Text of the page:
Forest fires claim another life in Uttarakhand — 4th casualty in 3 days; jungles across state burning, over 1100 ha gutted | India News

DEHRADUN: Incidents of raging forest fire continued in several parts of Uttarakhand on Sunday, halting the Adi Kailash helicopter darshan service for the second day in a row and also putting a stop to flight arrivals to the Naini-Saini airport in Pithoragarh because of low visibility due to fire-induced haze.
The chopper service had started last month to offer pilgrims an aerial darshan of the Adi Kailash and Om Parvat peaks.The fires also reached the Dunagiri temple, a prominent shrine in Almora district on Sunday. The approach passage to the shrine, lined with bells, was engulfed by the blaze, forcing pilgrims to flee from the shrine.
Forest officials attributed the rapid spread of the fire to strong winds that transformed it into a “crown fire”. Priests and the forest department team quickly helped pilgrims reach to safety and no casualties were reported.
In Chamoli district, the blaze engulfed a large kiwi orchard. Raging fires on hilltops in parts of Garhwal region like Rudraprayag and Chamoli were also reported on Sunday. Forest officials said that about 910 incidents of forest fire have been reported since Nov 1 last year, when the blaze was first reported in the state, destroying over 1,144 hectares of forest land.
The fires have been raging for almost six months now, not unlike the California wildfires. Maximum 482 incidents have taken place in Kumaon division, which has been the worst-affected area.
The wildfires have resulted in the deaths of five persons so far, with a 28-year-old woman labourer of Nepalese origin being the latest fatality. The victim, identified by her first name, Puja, 28, was grievously injured while trying to douse a forest fire near a pine resin factory in Almora district three days ago. She succumbed to burn injuries on Saturday. Her husband and two others had died last week while battling the same fire.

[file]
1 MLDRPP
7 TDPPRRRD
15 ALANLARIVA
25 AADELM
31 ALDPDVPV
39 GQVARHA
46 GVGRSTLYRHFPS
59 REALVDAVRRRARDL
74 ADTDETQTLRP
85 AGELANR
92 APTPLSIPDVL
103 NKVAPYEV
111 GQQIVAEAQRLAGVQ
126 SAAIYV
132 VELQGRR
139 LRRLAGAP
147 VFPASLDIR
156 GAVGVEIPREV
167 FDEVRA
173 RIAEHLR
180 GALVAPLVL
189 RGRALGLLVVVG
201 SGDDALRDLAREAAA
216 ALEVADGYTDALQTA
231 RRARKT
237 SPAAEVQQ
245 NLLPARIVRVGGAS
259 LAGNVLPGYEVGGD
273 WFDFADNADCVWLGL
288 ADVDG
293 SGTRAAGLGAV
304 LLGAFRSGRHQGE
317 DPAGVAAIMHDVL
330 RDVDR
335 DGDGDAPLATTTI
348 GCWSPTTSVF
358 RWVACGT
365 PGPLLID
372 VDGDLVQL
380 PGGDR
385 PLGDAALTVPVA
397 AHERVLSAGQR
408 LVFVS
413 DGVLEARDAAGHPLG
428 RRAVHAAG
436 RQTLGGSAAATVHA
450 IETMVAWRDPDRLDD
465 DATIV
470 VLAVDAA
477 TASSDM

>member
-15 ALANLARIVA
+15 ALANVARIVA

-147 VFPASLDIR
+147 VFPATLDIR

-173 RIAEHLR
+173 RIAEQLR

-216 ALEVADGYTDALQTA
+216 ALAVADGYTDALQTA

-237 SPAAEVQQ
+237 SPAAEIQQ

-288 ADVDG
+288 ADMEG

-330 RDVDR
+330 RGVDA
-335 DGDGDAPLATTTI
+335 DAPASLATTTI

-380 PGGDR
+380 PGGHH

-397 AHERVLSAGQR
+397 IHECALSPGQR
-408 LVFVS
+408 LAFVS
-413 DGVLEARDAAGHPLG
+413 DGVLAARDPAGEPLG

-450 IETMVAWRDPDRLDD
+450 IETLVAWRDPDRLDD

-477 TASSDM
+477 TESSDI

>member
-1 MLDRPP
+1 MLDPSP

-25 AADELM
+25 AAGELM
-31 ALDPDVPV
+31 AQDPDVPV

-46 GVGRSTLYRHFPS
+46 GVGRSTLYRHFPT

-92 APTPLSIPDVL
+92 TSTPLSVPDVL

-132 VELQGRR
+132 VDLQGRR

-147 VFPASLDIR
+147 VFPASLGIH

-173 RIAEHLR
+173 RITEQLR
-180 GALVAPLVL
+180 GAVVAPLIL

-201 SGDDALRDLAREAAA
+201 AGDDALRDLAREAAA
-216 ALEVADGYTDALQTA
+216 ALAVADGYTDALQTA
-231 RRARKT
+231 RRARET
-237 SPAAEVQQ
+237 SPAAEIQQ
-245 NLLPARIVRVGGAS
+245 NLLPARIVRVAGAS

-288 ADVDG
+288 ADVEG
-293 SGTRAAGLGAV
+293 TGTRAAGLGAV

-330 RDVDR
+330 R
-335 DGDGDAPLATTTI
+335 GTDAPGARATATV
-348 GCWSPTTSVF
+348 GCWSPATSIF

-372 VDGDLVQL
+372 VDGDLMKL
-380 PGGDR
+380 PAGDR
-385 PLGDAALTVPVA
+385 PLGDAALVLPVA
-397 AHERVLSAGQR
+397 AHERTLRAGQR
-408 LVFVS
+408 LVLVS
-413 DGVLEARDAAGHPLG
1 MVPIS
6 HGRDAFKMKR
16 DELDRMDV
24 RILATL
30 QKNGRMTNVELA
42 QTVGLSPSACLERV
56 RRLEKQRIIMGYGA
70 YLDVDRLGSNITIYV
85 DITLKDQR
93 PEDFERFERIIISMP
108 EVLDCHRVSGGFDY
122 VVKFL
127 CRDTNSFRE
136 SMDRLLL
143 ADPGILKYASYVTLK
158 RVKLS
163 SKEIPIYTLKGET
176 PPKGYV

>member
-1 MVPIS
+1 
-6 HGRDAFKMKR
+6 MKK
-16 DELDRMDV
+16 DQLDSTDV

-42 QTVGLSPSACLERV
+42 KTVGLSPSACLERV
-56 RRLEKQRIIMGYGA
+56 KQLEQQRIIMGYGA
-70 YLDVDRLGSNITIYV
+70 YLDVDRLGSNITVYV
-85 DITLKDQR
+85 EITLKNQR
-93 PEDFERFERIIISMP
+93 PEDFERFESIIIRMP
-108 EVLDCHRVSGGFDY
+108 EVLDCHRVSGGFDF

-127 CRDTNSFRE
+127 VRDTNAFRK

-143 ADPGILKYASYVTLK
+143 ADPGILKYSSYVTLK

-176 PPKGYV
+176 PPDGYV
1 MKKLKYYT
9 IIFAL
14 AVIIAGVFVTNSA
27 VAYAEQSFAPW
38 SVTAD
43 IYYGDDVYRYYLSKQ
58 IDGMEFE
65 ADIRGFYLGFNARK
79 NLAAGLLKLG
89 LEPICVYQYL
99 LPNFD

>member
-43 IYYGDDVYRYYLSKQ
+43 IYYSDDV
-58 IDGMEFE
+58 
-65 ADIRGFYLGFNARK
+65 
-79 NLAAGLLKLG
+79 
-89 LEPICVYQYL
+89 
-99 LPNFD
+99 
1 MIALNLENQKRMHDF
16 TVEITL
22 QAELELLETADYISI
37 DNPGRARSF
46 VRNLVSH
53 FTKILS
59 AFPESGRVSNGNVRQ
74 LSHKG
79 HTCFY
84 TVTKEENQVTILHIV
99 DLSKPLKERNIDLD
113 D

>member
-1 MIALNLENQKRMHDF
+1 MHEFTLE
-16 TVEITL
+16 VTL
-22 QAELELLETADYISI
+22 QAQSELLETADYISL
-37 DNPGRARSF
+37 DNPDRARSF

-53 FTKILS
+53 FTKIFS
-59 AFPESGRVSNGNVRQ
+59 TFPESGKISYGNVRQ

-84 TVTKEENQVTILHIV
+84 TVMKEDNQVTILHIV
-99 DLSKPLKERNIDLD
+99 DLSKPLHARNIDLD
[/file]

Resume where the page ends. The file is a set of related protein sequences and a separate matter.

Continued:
The fires have also impacted tourism activities, putting a question mark on trekking and mountaineering trips in Kumaon region, with many groups who were planning such trips now unsure whether to go ahead. “Normally, the trekking season starts after May 10 in the Kumaon region. We’re hoping that wildfires will be controlled by then. If not, we’re going to have to issue an advisory for visitors,” said Kirti Arya, district tourism officer, Pithoragarh.
Locals said that the fires had left in their wake a trail of ash dust everywhere. “There are a few places in the road from Haldwani where rocks have fallen and there are landslides due to the fires. We are seeing the hills burning at night and in daytime, the smoke prevents visibility. It’s almost like an apocalypse,” said a resident of Mukteshwar.
Officials say that forest fire incidents in Uttarakhand are due to various factors, mainly attributed to human activities. They added that locals sometimes ignite grasslands to clear areas for agriculture or livestock grazing, inadvertently sparking larger wildfires. Besides, the loss of soil moisture due to scanty rainfall this pre-monsoon season and presence of the dry leaves, pine needles and other flammable substances present in the forest have also contributed to such incidents, the officials pointed out.
Additional chief conservator of forests, Nishant Verma, who is the nodal officer of forest fires in the state, said that in the last 24 hours, about 24 incidents of fire spreading across 36.5 hectares of forest lands were reported, adding, “this includes 22 incidents from Kumaon division alone.”
Notably, raging fires had reached close to the Nainital city last month, when the Indian Air Force was engaged in firefighting operations. Forest areas in parts of Nainital, Haldwani and Ramnagar forest divisions were the worst affected. In some of these areas, the fires were doused with the help of Mi-17 choppers.

Adi Kailash heli-darshan, Pithoragarh flights suspended due to fire-induced haze; blaze engulfs prominent temple in Almora, trekking activities impacted

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